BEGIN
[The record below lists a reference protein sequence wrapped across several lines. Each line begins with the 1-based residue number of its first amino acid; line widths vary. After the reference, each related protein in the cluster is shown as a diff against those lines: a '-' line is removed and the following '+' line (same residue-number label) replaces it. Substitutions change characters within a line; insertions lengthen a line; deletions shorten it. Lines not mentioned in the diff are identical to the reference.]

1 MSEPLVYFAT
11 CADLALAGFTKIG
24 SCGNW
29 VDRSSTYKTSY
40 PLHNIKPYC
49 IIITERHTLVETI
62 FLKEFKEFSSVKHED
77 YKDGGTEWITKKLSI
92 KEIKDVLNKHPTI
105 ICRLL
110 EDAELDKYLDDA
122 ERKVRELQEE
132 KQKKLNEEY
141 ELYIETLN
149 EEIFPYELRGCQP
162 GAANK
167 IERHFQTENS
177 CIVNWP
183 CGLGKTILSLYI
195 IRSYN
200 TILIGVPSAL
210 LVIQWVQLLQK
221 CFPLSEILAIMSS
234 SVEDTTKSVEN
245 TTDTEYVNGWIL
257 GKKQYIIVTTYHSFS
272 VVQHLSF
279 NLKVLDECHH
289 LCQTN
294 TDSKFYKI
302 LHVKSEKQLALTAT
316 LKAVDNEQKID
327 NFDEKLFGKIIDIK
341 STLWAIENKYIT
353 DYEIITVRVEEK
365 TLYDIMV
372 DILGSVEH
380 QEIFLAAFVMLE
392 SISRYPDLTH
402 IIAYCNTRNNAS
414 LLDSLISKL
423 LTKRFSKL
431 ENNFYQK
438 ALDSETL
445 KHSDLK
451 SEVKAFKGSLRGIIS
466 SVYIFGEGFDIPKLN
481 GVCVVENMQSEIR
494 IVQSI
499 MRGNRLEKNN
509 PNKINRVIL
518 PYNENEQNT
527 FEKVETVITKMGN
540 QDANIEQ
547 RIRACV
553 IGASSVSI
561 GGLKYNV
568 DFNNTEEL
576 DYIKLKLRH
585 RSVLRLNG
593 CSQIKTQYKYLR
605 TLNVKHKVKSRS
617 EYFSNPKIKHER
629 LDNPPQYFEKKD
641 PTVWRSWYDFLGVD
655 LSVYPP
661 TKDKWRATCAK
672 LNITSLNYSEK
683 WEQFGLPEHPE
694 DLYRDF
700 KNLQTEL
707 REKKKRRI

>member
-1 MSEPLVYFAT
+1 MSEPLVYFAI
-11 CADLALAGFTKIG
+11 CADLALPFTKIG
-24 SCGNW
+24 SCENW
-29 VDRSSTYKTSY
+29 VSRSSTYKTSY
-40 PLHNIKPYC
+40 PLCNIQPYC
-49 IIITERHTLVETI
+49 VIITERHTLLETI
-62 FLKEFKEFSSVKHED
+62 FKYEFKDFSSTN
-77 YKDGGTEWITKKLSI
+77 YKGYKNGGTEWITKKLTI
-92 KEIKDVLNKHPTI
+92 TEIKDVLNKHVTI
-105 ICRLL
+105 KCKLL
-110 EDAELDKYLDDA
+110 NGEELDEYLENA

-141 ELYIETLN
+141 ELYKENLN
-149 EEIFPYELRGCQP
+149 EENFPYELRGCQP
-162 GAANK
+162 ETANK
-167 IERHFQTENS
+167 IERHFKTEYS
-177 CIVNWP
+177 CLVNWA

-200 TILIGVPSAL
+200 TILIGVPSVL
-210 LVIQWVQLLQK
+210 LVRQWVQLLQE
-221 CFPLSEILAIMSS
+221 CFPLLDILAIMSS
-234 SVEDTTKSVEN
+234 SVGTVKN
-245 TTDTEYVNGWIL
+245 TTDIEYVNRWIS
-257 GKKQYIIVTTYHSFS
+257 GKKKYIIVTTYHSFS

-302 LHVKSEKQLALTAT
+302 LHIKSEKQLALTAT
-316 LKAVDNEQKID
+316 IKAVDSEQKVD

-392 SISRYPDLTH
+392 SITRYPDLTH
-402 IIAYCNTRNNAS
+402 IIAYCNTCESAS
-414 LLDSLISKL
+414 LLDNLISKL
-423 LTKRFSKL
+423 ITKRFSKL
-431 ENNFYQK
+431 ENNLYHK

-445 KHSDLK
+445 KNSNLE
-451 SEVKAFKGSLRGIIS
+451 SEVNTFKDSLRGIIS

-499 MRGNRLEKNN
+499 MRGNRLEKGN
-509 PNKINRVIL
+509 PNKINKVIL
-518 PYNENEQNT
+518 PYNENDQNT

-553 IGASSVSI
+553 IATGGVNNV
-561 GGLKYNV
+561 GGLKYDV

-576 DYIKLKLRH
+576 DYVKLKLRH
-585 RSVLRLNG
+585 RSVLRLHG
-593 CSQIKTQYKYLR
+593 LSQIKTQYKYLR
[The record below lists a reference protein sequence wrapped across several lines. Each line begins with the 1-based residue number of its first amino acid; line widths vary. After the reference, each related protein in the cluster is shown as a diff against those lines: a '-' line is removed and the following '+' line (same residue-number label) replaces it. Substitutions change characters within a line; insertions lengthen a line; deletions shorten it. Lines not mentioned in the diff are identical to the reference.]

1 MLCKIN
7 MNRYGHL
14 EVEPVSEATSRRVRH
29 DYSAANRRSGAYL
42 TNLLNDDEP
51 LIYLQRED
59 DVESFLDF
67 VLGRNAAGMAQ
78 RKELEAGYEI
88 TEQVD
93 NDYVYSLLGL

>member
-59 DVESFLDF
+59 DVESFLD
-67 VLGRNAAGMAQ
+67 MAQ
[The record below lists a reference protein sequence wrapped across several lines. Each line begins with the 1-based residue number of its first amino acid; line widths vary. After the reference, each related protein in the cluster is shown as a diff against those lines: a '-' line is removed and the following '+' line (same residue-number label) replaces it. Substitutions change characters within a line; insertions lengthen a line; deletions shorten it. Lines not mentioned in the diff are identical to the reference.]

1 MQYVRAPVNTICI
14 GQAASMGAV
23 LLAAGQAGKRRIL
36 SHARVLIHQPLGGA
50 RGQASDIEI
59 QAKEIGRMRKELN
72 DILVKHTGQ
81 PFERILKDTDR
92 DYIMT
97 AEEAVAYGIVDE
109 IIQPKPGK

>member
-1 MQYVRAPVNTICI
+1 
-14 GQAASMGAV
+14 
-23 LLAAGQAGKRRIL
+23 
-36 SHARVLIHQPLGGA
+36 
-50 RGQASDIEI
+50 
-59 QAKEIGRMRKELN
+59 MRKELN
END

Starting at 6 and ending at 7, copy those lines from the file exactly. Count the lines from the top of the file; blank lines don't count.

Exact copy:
40 PLHNIKPYC
49 IIITERHTLVETI